Student or Learner
The Present Perfect SimpleThe Present Perfect Continuous
1) Unfinished Past
An action or state which started in the past and is NOT FINISHED.
E.g. I've lived here all my life.
This use of the present perfect simple is common with the following prepositions of time:
For = A period of time (ten years, three minutes, a long time, ages)
Since = A point in time (6pm, last year, January, my last birthday, the day I was born).
Present perfect continuous
There is often little difference in meaning between the pres. perf. simp. and cont., but unless the verb is stative, English ALWAYS PREFERS THE PRES. PERF. CONT. FOR UNFINISHED PAST.
What's the difference in this use of present perfect and present perfect continuous.
from The Present Perfect Simple and Continuous
Last edited by Supachoke; 20-Dec-2008 at 12:29.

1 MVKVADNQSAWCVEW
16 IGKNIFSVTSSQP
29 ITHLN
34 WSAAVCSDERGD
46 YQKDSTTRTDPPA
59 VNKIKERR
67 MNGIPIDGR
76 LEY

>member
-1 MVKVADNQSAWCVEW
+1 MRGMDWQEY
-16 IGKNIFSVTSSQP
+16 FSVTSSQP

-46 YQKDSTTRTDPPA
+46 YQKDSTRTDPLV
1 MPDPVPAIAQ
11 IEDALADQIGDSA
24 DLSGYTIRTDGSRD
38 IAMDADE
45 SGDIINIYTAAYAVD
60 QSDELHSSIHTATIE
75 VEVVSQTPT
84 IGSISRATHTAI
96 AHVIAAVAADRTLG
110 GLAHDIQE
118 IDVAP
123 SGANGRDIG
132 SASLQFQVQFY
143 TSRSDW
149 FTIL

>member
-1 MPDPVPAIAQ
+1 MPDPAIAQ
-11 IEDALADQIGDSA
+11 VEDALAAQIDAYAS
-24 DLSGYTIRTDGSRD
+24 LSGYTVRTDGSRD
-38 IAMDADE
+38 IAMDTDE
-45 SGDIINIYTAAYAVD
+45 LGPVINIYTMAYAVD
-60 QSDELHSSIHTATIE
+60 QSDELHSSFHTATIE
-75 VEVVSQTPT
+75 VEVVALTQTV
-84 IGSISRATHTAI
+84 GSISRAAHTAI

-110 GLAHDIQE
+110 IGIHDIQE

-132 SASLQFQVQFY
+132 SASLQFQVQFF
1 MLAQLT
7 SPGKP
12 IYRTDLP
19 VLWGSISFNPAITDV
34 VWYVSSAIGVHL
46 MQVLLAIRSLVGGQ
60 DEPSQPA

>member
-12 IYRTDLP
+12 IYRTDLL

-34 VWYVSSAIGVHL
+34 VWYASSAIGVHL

I'm not sure that I entirely agree with the explanation above. The example given of a present perfect continuous form being used for an unfinished action ("I have been waiting for ages.") is frequently used when the action has in fact finished- when the person who has made you wait finally arrives. There are many cases where either form could be used and a lot depends on the attitude of the speaker and how important they think the connection with current time is. In the example of waiting, the act may be over, but the effect is not and it is this that the speaker may wish to convey. It can, mostly with state verbs, be used to show that something is temporary or likely to change.
If the action is still going on at the time of speaking/writing, we do tend to use the continuous, but with habitual or repeated actions, you may hear either form used (I've played/been playing for the team for a year).